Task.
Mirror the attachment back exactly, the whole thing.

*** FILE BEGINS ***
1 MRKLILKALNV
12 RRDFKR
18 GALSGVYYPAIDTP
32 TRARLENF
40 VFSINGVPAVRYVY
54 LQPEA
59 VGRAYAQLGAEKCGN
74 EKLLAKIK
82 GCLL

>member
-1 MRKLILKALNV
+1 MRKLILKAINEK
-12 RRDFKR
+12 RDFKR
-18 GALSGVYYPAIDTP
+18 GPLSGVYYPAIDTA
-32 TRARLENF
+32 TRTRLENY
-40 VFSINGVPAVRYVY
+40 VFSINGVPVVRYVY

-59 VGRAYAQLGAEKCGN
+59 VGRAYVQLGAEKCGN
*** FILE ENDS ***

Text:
1 MRKLILKALNV
12 RRDFKR
18 GALSGVYYPAIDTP
32 TRARLENF
40 VFSINGVPAVRYVY
54 LQPEA
59 VGRAYAQLGAEKCGN
74 EKLLAKIK
82 GCLL

>member
-1 MRKLILKALNV
+1 MRKLILKAINEK
-12 RRDFKR
+12 RDFKR
-18 GALSGVYYPAIDTP
+18 GPLSGVYYPAIDTA
-32 TRARLENF
+32 TRTRLENY
-40 VFSINGVPAVRYVY
+40 VFSINGVPVVRYVY

-59 VGRAYAQLGAEKCGN
+59 VGRAYVQLGAEKCGN